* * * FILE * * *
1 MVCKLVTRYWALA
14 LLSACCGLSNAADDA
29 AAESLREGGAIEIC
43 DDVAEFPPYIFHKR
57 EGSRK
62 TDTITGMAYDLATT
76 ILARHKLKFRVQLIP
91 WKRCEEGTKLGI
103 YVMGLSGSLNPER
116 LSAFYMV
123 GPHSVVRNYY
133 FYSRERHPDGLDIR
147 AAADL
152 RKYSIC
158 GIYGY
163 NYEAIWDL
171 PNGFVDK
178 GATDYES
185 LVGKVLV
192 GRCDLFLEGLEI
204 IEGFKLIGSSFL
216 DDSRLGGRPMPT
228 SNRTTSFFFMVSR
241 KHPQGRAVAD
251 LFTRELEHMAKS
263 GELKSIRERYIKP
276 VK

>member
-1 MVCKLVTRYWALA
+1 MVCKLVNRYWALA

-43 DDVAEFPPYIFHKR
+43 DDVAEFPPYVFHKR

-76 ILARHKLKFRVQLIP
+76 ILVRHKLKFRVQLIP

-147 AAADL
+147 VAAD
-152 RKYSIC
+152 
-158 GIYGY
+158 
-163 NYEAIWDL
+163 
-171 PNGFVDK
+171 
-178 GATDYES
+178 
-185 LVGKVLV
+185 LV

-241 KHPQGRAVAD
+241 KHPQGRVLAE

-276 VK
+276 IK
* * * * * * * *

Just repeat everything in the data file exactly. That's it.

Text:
1 MVCKLVTRYWALA
14 LLSACCGLSNAADDA
29 AAESLREGGAIEIC
43 DDVAEFPPYIFHKR
57 EGSRK
62 TDTITGMAYDLATT
76 ILARHKLKFRVQLIP
91 WKRCEEGTKLGI
103 YVMGLSGSLNPER
116 LSAFYMV
123 GPHSVVRNYY
133 FYSRERHPDGLDIR
147 AAADL
152 RKYSIC
158 GIYGY
163 NYEAIWDL
171 PNGFVDK
178 GATDYES
185 LVGKVLV
192 GRCDLFLEGLEI
204 IEGFKLIGSSFL
216 DDSRLGGRPMPT
228 SNRTTSFFFMVSR
241 KHPQGRAVAD
251 LFTRELEHMAKS
263 GELKSIRERYIKP
276 VK

>member
-1 MVCKLVTRYWALA
+1 MVCKLVNRYWALA

-43 DDVAEFPPYIFHKR
+43 DDVAEFPPYVFHKR

-76 ILARHKLKFRVQLIP
+76 ILVRHKLKFRVQLIP

-147 AAADL
+147 VAAD
-152 RKYSIC
+152 
-158 GIYGY
+158 
-163 NYEAIWDL
+163 
-171 PNGFVDK
+171 
-178 GATDYES
+178 
-185 LVGKVLV
+185 LV

-241 KHPQGRAVAD
+241 KHPQGRVLAE

-276 VK
+276 IK